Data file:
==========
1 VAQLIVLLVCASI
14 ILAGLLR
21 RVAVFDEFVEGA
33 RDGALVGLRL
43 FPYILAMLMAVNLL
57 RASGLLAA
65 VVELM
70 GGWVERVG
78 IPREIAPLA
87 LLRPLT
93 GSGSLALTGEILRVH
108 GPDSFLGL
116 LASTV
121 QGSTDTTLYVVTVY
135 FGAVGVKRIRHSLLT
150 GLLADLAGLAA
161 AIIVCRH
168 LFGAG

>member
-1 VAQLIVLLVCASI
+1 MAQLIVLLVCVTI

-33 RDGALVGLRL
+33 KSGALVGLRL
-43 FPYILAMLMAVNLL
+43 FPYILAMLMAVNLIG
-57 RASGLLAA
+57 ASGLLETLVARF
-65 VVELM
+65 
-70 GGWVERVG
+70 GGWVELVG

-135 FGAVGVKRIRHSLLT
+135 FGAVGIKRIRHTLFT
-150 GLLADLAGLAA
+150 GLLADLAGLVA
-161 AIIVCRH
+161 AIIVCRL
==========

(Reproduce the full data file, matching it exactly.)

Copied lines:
1 VAQLIVLLVCASI
14 ILAGLLR
21 RVAVFDEFVEGA
33 RDGALVGLRL
43 FPYILAMLMAVNLL
57 RASGLLAA
65 VVELM
70 GGWVERVG
78 IPREIAPLA
87 LLRPLT
93 GSGSLALTGEILRVH
108 GPDSFLGL
116 LASTV
121 QGSTDTTLYVVTVY
135 FGAVGVKRIRHSLLT
150 GLLADLAGLAA
161 AIIVCRH
168 LFGAG

>member
-1 VAQLIVLLVCASI
+1 MAQLIVLLVCVTI

-33 RDGALVGLRL
+33 KSGALVGLRL
-43 FPYILAMLMAVNLL
+43 FPYILAMLMAVNLIG
-57 RASGLLAA
+57 ASGLLETLVARF
-65 VVELM
+65 
-70 GGWVERVG
+70 GGWVELVG

-135 FGAVGVKRIRHSLLT
+135 FGAVGIKRIRHTLFT
-150 GLLADLAGLAA
+150 GLLADLAGLVA
-161 AIIVCRH
+161 AIIVCRL